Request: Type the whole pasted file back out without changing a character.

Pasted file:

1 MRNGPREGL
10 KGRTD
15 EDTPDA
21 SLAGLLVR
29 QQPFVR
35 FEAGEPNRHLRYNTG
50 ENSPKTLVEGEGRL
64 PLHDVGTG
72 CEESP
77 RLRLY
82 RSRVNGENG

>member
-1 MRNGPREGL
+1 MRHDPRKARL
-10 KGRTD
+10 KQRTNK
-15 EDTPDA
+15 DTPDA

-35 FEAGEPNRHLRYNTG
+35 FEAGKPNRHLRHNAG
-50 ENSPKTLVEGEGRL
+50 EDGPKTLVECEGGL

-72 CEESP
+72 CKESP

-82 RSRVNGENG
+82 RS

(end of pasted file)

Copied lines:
1 MRNGPREGL
10 KGRTD
15 EDTPDA
21 SLAGLLVR
29 QQPFVR
35 FEAGEPNRHLRYNTG
50 ENSPKTLVEGEGRL
64 PLHDVGTG
72 CEESP
77 RLRLY
82 RSRVNGENG

>member
-1 MRNGPREGL
+1 MRHDPRKARL
-10 KGRTD
+10 KQRTNK
-15 EDTPDA
+15 DTPDA

-35 FEAGEPNRHLRYNTG
+35 FEAGKPNRHLRHNAG
-50 ENSPKTLVEGEGRL
+50 EDGPKTLVECEGGL

-72 CEESP
+72 CKESP

-82 RSRVNGENG
+82 RS